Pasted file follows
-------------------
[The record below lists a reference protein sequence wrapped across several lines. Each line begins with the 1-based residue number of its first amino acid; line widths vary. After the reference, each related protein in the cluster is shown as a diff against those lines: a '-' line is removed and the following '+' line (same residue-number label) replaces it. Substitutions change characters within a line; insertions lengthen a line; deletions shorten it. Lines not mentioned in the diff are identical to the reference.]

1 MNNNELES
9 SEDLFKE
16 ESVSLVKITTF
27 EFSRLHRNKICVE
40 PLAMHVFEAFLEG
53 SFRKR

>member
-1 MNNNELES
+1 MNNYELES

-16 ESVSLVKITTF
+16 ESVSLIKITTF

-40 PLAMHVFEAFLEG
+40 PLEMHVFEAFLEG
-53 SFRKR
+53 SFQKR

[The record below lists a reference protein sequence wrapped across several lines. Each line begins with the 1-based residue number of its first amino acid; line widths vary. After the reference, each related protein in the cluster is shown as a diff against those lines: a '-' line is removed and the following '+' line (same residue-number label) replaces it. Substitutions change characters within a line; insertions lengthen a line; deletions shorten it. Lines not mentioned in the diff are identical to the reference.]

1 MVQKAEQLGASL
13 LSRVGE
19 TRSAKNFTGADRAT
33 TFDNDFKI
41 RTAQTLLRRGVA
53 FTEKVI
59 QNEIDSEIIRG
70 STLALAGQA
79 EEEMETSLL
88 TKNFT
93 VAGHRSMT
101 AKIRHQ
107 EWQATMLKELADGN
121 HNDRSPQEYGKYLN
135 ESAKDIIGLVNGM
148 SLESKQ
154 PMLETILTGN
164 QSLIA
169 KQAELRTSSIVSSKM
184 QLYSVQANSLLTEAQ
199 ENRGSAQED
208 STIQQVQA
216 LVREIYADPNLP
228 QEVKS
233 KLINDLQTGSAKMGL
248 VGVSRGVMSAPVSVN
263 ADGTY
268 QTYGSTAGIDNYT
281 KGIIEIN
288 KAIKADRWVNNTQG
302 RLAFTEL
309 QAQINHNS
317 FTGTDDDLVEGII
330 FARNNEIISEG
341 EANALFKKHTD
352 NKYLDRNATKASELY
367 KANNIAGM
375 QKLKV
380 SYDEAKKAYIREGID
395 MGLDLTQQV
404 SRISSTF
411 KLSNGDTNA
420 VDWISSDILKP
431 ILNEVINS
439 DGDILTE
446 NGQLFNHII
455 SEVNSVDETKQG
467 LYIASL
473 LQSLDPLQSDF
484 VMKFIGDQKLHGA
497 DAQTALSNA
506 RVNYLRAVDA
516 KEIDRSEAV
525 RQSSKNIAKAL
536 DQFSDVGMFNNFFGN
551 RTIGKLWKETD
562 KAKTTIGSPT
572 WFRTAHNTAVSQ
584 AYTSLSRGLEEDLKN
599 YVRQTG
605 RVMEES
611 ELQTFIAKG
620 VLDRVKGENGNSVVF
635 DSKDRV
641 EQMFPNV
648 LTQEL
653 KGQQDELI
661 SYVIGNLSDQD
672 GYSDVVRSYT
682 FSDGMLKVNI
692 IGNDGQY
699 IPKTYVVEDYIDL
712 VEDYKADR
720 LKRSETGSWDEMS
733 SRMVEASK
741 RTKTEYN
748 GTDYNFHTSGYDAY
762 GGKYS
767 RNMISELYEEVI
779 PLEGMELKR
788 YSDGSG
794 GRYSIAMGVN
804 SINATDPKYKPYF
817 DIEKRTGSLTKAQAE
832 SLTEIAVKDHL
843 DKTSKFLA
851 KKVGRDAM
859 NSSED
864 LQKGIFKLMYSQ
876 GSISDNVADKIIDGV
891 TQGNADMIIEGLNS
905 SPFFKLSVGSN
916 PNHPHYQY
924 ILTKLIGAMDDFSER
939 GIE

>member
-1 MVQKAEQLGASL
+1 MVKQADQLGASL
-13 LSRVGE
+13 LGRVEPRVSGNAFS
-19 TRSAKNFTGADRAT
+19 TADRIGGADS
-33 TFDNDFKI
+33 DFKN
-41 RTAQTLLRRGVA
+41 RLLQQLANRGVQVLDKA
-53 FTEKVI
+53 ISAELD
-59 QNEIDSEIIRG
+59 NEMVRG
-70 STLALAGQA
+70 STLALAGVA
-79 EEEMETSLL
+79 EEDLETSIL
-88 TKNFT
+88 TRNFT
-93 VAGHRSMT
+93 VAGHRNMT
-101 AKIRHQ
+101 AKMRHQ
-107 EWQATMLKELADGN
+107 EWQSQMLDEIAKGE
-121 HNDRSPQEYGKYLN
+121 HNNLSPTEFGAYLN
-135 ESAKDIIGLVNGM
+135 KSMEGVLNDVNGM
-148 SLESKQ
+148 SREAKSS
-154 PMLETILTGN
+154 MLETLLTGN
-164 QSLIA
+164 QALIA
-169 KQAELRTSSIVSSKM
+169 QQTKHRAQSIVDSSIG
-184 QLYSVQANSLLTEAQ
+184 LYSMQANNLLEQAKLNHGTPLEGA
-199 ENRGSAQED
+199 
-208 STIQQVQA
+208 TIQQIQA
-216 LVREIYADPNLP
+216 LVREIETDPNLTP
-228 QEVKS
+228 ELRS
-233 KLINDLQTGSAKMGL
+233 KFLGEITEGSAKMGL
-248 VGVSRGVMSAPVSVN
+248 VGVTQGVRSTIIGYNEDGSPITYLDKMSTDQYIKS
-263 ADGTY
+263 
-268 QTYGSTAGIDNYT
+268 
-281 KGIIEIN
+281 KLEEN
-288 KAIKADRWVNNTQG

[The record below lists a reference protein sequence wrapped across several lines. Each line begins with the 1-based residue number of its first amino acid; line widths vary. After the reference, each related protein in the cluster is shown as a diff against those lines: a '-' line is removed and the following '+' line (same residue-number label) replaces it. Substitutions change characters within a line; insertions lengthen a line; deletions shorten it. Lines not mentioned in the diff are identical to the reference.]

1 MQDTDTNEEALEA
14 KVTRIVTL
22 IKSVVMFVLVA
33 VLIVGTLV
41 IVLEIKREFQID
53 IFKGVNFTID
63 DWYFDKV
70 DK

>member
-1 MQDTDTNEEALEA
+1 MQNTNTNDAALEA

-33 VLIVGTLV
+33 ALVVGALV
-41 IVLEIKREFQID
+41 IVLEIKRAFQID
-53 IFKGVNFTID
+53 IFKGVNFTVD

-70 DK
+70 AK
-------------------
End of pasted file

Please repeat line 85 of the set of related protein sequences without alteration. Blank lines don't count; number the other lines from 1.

661 SYVIGNLSDQD